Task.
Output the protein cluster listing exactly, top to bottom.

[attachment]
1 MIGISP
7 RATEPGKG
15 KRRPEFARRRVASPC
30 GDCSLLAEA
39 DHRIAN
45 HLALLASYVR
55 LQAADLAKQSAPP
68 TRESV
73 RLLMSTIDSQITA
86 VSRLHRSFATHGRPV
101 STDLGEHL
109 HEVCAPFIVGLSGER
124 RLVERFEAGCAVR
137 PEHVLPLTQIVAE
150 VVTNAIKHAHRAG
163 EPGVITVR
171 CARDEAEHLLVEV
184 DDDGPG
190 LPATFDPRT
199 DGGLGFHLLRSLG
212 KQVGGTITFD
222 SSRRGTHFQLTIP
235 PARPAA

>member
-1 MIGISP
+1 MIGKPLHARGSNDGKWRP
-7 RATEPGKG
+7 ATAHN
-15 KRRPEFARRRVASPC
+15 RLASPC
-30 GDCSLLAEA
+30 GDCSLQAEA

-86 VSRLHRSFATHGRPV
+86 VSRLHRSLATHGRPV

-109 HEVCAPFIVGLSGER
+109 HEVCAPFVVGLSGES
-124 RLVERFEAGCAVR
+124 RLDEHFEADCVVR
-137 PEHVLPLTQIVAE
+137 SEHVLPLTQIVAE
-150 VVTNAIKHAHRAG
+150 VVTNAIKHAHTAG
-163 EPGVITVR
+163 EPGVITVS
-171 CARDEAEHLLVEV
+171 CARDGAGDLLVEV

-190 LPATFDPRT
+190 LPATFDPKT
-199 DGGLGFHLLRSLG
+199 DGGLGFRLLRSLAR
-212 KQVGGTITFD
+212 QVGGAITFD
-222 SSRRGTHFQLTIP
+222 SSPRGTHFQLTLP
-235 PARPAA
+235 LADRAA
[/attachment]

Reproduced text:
1 MIGISP
7 RATEPGKG
15 KRRPEFARRRVASPC
30 GDCSLLAEA
39 DHRIAN
45 HLALLASYVR
55 LQAADLAKQSAPP
68 TRESV
73 RLLMSTIDSQITA
86 VSRLHRSFATHGRPV
101 STDLGEHL
109 HEVCAPFIVGLSGER
124 RLVERFEAGCAVR
137 PEHVLPLTQIVAE
150 VVTNAIKHAHRAG
163 EPGVITVR
171 CARDEAEHLLVEV
184 DDDGPG
190 LPATFDPRT
199 DGGLGFHLLRSLG
212 KQVGGTITFD
222 SSRRGTHFQLTIP
235 PARPAA

>member
-1 MIGISP
+1 MIGKPLHARGSNDGKWRP
-7 RATEPGKG
+7 ATAHN
-15 KRRPEFARRRVASPC
+15 RLASPC
-30 GDCSLLAEA
+30 GDCSLQAEA

-86 VSRLHRSFATHGRPV
+86 VSRLHRSLATHGRPV

-109 HEVCAPFIVGLSGER
+109 HEVCAPFVVGLSGES
-124 RLVERFEAGCAVR
+124 RLDEHFEADCVVR
-137 PEHVLPLTQIVAE
+137 SEHVLPLTQIVAE
-150 VVTNAIKHAHRAG
+150 VVTNAIKHAHTAG
-163 EPGVITVR
+163 EPGVITVS
-171 CARDEAEHLLVEV
+171 CARDGAGDLLVEV

-190 LPATFDPRT
+190 LPATFDPKT
-199 DGGLGFHLLRSLG
+199 DGGLGFRLLRSLAR
-212 KQVGGTITFD
+212 QVGGAITFD
-222 SSRRGTHFQLTIP
+222 SSPRGTHFQLTLP
-235 PARPAA
+235 LADRAA